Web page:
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[302] all its olden glory the chivalry and daring of the brave heroes of the Confederacy. The number of these precious, yet personal souvenirs, that are hidden away in the hearts and homes of the Southland, will never, perhaps, be known, as they have a personal and sacred value that seems too holy for the possessors to wish to parade them before the public, however important a bearing they may have upon the history of that memorable epoch.

In an old scrap-book in New Orleans, the property of Mrs. Fred N. Ogden, the widow of the late lamented General Fred N. Ogden, the writer recently came across an interesting series of autograph letters from noted generals of the Confederacy, that will one day possess a value the reader little dreams of now. Mrs. Ogden is a sister of the late Major C. L. Jackson, one of the youngest and bravest cavalry officers who ever mounted a steed, and drew his sword in behalf of the Southern cause. Major Jackson was a citizen of Vicksburg, and was among the first of the brave Mississippians who joined the army of the Potomac, and whose high courage became conspicuous. At Farmington, Corinth, The Hatchie, Chickasaw Bluffs and Greenwood, he exhibited the daring bravery for which he was so remarkable. But it was at Drainesville that his conduct was so distinguished as to draw expressions of admiration even from the enemy. The battle of Drainesville was one of the most hotly contested of the civil war. The Southern troops were in command of that brave Rupert of the Confederacy, General J. E. B. Stuart, Colonel Jackson was not a member of his command, but a staff officer of the brigade commanded by General Sam Jones.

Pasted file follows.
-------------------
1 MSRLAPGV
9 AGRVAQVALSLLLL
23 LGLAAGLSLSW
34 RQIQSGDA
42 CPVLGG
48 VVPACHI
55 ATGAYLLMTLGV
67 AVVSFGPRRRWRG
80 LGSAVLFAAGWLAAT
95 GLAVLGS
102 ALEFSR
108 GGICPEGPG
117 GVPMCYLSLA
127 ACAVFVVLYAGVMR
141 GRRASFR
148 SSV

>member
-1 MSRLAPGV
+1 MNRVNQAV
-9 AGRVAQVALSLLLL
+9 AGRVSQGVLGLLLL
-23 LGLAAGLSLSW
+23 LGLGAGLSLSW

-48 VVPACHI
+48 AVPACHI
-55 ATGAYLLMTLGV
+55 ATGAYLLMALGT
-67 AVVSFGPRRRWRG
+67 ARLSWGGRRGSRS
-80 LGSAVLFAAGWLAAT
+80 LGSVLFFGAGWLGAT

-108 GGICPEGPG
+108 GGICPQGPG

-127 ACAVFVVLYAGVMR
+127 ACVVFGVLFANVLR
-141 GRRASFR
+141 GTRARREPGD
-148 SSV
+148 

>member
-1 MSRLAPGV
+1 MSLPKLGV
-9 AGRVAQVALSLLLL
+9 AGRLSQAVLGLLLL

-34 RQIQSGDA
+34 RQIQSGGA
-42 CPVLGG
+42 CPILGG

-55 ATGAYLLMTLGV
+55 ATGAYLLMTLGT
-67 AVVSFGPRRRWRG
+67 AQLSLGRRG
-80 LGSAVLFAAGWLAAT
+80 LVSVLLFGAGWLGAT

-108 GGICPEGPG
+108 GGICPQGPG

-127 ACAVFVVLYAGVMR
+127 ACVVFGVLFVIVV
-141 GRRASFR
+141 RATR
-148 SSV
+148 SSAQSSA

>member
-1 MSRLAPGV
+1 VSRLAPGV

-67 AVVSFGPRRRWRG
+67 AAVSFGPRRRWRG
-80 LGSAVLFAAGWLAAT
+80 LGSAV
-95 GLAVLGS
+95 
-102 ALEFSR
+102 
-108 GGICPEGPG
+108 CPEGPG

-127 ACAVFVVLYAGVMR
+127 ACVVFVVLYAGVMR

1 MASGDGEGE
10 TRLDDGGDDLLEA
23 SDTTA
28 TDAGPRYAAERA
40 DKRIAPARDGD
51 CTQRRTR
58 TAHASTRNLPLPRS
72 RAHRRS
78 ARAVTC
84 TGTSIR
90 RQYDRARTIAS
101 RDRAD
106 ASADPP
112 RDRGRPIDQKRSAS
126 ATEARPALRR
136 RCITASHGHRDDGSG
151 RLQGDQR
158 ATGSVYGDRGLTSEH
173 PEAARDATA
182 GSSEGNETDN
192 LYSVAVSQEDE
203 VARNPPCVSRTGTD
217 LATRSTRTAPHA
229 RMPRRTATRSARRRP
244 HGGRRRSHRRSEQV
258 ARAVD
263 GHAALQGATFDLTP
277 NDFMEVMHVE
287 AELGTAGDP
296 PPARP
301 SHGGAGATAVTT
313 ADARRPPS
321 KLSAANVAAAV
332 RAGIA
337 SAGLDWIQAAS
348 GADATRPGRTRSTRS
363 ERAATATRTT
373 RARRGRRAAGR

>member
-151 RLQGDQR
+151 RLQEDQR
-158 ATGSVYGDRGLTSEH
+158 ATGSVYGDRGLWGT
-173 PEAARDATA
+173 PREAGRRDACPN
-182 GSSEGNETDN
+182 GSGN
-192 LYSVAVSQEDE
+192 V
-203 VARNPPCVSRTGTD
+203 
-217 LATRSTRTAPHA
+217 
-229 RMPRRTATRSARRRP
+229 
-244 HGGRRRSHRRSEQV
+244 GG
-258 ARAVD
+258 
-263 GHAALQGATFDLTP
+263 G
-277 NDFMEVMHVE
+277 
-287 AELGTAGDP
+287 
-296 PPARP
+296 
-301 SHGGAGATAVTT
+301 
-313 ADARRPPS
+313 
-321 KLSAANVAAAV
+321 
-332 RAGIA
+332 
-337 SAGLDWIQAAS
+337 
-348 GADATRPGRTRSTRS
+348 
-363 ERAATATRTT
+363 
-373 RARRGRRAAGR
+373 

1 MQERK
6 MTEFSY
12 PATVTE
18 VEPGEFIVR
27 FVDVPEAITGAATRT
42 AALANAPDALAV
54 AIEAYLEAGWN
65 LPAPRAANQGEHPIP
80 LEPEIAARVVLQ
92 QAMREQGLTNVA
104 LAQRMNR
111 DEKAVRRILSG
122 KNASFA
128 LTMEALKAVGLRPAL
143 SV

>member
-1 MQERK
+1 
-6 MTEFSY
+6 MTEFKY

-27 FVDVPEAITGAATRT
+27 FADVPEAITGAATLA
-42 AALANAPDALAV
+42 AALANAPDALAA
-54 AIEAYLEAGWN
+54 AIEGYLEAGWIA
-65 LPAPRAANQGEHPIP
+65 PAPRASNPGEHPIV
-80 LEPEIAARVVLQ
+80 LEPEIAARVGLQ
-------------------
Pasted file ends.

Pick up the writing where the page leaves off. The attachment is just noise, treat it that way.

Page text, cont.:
He was on his way to join his regiment, when, passing through Drainesville, he saw the terrible battle in progress, and, without reporting to General Stuart, he immediately threw himself into the thickest of the fight, and the gray horse which he rode and its gallant rider were everywhere conspicuous in the midst of shot and shell. After the battle was over he proceeded quietly to camp Centreville, where General Jones had his headquarters.

That same evening, however, a courier came from the Federal camp, bearing the following message, written hurriedly in pencil and on a rough scrap of paper, to General Stuart:

Captain Thomas L. Kane, brother of the late arctic explorer, Dr. Kane, and son of Judge Kane, of Philadelphia, commander of the ’

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